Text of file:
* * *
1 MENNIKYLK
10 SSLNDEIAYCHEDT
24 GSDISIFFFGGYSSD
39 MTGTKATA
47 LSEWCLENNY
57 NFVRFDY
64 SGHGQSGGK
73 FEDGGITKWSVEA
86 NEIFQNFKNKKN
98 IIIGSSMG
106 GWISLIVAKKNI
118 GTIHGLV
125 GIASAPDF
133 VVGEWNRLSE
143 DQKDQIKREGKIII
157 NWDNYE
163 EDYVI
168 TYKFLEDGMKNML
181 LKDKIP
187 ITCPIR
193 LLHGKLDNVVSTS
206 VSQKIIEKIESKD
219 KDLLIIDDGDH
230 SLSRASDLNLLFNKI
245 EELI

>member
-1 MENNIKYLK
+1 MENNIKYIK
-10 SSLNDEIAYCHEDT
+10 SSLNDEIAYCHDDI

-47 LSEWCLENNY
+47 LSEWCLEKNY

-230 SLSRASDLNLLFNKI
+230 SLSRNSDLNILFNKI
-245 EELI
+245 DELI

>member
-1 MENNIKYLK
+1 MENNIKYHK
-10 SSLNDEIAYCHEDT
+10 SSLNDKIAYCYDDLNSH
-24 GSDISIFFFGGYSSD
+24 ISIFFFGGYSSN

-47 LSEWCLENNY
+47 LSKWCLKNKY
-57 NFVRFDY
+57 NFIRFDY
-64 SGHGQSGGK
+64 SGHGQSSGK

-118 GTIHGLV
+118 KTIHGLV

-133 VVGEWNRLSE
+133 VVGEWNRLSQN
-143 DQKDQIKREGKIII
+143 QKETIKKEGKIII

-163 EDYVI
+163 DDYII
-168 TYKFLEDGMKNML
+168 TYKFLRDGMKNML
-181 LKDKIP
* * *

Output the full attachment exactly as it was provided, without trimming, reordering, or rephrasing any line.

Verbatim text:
1 MENNIKYLK
10 SSLNDEIAYCHEDT
24 GSDISIFFFGGYSSD
39 MTGTKATA
47 LSEWCLENNY
57 NFVRFDY
64 SGHGQSGGK
73 FEDGGITKWSVEA
86 NEIFQNFKNKKN
98 IIIGSSMG
106 GWISLIVAKKNI
118 GTIHGLV
125 GIASAPDF
133 VVGEWNRLSE
143 DQKDQIKREGKIII
157 NWDNYE
163 EDYVI
168 TYKFLEDGMKNML
181 LKDKIP
187 ITCPIR
193 LLHGKLDNVVSTS
206 VSQKIIEKIESKD
219 KDLLIIDDGDH
230 SLSRASDLNLLFNKI
245 EELI

>member
-1 MENNIKYLK
+1 MENNIKYIK
-10 SSLNDEIAYCHEDT
+10 SSLNDEIAYCHDDI

-47 LSEWCLENNY
+47 LSEWCLEKNY

-230 SLSRASDLNLLFNKI
+230 SLSRNSDLNILFNKI
-245 EELI
+245 DELI

>member
-1 MENNIKYLK
+1 MENNIKYHK
-10 SSLNDEIAYCHEDT
+10 SSLNDKIAYCYDDLNSH
-24 GSDISIFFFGGYSSD
+24 ISIFFFGGYSSN

-47 LSEWCLENNY
+47 LSKWCLKNKY
-57 NFVRFDY
+57 NFIRFDY
-64 SGHGQSGGK
+64 SGHGQSSGK

-118 GTIHGLV
+118 KTIHGLV

-133 VVGEWNRLSE
+133 VVGEWNRLSQN
-143 DQKDQIKREGKIII
+143 QKETIKKEGKIII

-163 EDYVI
+163 DDYII
-168 TYKFLEDGMKNML
+168 TYKFLRDGMKNML
-181 LKDKIP